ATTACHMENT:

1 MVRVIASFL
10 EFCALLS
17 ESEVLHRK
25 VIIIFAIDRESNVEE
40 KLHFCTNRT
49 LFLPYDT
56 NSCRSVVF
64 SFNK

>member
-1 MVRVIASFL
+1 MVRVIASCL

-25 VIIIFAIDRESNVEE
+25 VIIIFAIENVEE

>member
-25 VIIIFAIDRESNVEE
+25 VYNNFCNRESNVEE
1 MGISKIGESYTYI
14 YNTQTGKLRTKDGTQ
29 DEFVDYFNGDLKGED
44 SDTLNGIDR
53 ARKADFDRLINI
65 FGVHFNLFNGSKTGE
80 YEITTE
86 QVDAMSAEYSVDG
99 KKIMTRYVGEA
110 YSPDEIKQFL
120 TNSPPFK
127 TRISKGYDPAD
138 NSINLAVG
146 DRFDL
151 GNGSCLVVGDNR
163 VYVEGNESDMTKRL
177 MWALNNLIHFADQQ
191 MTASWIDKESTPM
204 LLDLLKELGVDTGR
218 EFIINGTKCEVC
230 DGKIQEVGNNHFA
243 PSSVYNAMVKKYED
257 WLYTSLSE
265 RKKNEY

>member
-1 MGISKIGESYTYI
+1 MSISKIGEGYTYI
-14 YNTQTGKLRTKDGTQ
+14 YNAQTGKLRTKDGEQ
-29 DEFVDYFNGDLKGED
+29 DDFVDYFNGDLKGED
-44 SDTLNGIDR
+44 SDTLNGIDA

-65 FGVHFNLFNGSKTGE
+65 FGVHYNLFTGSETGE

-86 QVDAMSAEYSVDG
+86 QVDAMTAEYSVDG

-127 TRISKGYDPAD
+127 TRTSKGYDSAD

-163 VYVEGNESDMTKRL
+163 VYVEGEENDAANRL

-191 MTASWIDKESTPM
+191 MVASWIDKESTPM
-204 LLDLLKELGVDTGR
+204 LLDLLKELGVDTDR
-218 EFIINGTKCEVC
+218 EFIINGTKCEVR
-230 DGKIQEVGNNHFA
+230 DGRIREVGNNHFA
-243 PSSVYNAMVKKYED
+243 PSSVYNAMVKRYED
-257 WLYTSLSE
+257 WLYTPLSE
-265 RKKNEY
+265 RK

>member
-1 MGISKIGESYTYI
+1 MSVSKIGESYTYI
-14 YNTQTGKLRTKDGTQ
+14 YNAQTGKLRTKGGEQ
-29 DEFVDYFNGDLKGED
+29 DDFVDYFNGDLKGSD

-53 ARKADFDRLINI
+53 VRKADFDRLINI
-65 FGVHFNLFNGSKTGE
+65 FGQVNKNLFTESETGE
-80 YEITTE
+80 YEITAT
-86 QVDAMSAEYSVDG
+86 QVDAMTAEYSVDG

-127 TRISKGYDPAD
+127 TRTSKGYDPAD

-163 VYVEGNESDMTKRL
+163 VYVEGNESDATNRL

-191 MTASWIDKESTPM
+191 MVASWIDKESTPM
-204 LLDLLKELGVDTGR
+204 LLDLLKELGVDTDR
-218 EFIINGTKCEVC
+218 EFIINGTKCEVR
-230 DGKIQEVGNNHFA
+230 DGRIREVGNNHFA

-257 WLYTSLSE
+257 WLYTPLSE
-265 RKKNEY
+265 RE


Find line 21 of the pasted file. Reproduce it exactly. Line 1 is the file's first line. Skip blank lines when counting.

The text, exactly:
53 ARKADFDRLINI